PT on the Net Research

Glute Activation


Question:

I am 28 years old and started having knee pain a few months ago. I went to have X-rays done, and they couldn’t find anything that would cause the pain. It’s more of bad ache than anything, and it’s only after training legs. I have great ROM and no pain during training. There are no exercises that cause pain on the spot. It’s always the next day. Does anyone have an idea of what could be causing this? I’ve heard it may be because my gluteus muscles aren’t firing. How can I get them to fire?

Answer:

I truly cannot tell you what is causing the pain without a more in-depth assessment. The pain could be from poor form or over/under active muscles. When your knees hurt, the first thing you want to do is stretch and foam roll your calves, because the calve muscles origin is the calcaneous and femur. But yes, improper firing of the gluteus muscles can and will cause pain in the knees as well as the hips and lower back. The reason for this is because the gluteus muscles are very powerful muscles that are connected to the hamstring and erector spinae. When gluteus muscles fail to fire, these muscles have to pick up the slack, which causes the body to become stressed and then injured. Since the problem can be the gluteus muscles and you inquired information on how to fire them correctly, I’ll cover this now.

Every time you take a step, your gluteus muscles fire… or at least, they’re supposed to fire. Now have you ever taken a step and suddenly fell off balance? If you answered yes, the reason for this is due to poor gluteus firing. Remember, the gluteus muscles play a huge part in your balance, and the stronger your gluteus muscles are, the better your balance. In turn, the weaker your glutes are, the worse you balance will be.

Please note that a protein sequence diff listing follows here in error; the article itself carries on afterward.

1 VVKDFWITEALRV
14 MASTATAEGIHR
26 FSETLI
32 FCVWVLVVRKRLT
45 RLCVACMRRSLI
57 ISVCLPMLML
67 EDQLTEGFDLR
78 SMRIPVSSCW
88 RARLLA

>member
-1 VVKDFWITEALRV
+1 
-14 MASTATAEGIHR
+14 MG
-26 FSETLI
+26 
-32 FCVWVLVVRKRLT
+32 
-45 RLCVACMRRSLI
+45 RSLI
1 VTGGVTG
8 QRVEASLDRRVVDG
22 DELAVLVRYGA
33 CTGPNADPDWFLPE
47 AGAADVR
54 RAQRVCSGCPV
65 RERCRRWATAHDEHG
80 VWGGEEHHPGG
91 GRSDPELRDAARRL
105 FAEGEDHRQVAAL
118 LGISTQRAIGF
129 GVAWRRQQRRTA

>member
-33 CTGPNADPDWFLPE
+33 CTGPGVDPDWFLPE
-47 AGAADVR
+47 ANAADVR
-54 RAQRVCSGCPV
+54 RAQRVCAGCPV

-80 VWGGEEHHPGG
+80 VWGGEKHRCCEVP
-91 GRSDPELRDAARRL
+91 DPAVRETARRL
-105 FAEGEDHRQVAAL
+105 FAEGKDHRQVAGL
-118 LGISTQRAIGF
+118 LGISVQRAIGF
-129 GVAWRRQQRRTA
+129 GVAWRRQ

Some of the problems caused by poor gluteus activation are as follows:

Every one of these issues can and will cause a lot of unnecessary problems, and they can be corrected/helped with proper gluteus activation. For the gluteus muscles to fire correctly, they need to be warmed up and properly stretched. Some effective warm up exercises are resisted lateral movements w/bands and leg swings.

If you have tight hip flexors and/or hamstrings, this will cause the gluteus muscles to be under active and cause poor activation. There is a laundry list of problems that can occur due to poor gluteus activation. Some effective ways to activate the gluteus muscles include the following:

Proper gluteus activation is an important part to any client’s fitness success. With every explosive movement, the gluteus muscles have to fire and produce your power needed to perform the action. Every time you perform a squat or an Olympic exercise, your gluteus muscles play a big part. If they are not firing, your body will ask for help from muscles that cannot handle the load, and then an injury occurs. Proper gluteus muscles activation will help the hip muscles produce more power and allow the core to function more efficiently. To understand why this works, you must understand how the gluteus muscles are connected through the body. Remember, the more you know, the better you become!